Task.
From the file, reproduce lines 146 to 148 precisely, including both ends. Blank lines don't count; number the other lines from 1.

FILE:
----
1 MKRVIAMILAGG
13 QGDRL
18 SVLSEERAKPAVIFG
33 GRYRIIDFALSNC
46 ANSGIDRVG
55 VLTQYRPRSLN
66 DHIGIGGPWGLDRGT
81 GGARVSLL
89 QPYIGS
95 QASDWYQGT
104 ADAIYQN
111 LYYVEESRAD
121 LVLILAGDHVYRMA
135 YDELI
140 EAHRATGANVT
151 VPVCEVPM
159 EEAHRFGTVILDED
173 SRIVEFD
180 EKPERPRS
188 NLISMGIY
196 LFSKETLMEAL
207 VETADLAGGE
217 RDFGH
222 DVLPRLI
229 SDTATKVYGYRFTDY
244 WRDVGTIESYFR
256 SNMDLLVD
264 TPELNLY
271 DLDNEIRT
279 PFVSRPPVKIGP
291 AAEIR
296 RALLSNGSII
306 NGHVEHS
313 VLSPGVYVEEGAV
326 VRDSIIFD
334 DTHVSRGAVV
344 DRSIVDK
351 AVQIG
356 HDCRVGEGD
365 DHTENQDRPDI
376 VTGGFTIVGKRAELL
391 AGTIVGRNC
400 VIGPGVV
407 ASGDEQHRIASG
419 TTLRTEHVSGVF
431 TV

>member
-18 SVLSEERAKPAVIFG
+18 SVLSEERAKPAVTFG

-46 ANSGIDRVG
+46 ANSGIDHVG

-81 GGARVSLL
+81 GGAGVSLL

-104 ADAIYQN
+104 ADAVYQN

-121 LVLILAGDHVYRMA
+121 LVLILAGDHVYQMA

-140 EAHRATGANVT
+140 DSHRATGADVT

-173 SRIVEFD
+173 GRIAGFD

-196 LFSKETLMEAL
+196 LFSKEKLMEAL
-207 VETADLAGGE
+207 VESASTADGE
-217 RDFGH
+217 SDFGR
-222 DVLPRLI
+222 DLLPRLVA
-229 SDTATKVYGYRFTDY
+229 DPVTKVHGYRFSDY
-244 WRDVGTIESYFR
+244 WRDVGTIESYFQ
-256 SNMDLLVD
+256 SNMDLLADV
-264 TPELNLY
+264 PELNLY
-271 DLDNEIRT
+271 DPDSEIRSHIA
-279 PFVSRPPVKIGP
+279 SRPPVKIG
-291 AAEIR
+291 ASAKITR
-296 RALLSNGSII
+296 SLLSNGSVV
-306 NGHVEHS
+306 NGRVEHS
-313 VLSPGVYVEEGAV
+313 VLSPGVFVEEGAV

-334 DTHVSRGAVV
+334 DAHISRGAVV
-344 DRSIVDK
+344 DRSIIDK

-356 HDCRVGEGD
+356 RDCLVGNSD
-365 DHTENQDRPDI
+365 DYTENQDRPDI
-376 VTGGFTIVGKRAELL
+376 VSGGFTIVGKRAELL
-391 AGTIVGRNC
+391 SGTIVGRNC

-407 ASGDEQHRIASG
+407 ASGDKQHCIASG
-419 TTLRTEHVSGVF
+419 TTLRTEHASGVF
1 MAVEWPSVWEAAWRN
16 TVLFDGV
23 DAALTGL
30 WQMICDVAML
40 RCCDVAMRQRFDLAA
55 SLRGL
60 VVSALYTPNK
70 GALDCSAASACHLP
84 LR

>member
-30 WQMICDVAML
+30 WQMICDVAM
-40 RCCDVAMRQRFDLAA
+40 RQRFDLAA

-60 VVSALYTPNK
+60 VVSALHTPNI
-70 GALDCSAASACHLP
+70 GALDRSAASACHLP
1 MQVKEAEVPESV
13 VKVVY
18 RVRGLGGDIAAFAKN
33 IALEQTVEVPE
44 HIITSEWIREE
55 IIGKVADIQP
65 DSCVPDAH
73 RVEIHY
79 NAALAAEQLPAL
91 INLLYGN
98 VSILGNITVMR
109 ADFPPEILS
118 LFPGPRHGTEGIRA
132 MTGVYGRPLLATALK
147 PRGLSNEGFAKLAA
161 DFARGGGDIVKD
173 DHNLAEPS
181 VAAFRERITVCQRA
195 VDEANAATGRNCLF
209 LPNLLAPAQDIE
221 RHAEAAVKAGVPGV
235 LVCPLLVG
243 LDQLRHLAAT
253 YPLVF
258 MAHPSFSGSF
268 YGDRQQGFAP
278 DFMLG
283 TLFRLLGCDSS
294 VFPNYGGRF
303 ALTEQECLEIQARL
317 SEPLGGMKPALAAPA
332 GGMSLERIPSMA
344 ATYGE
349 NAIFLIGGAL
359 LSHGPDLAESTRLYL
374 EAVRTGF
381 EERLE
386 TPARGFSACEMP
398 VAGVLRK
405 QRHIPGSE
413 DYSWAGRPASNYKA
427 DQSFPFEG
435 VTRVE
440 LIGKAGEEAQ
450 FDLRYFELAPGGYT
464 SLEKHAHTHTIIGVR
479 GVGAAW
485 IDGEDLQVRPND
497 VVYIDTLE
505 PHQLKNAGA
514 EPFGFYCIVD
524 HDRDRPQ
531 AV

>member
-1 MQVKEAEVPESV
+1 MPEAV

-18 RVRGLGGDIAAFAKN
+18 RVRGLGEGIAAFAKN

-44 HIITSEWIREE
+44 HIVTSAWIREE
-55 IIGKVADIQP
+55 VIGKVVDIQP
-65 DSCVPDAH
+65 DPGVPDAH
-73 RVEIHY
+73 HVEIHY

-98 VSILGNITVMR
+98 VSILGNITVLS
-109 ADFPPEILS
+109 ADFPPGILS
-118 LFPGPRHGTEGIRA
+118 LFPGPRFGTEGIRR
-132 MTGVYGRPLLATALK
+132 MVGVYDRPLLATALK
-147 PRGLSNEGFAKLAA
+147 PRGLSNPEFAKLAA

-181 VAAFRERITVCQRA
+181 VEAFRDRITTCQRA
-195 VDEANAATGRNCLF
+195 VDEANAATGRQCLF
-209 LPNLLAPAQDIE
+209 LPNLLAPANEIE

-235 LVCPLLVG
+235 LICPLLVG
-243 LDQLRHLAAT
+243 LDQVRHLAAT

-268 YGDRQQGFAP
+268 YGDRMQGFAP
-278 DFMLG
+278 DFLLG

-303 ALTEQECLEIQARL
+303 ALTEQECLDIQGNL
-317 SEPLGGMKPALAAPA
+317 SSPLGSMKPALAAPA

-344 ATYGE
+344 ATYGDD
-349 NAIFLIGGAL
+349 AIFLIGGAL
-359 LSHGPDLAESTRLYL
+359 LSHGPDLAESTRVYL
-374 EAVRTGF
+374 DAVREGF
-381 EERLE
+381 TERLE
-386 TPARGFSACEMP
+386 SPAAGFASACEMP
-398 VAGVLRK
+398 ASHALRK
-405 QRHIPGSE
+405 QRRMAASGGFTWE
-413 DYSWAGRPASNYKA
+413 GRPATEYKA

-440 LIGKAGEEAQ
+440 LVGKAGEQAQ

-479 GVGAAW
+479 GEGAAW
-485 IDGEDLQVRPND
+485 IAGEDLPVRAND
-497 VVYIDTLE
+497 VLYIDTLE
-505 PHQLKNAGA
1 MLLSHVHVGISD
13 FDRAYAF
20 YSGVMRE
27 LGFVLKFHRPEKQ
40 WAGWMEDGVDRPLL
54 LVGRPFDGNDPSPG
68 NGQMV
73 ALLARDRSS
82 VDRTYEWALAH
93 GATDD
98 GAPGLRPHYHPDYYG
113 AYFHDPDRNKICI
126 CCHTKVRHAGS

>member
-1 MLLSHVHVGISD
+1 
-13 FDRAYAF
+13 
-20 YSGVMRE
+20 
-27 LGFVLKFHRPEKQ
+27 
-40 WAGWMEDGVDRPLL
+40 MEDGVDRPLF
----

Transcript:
243 LDQLRHLAAT
253 YPLVF
258 MAHPSFSGSF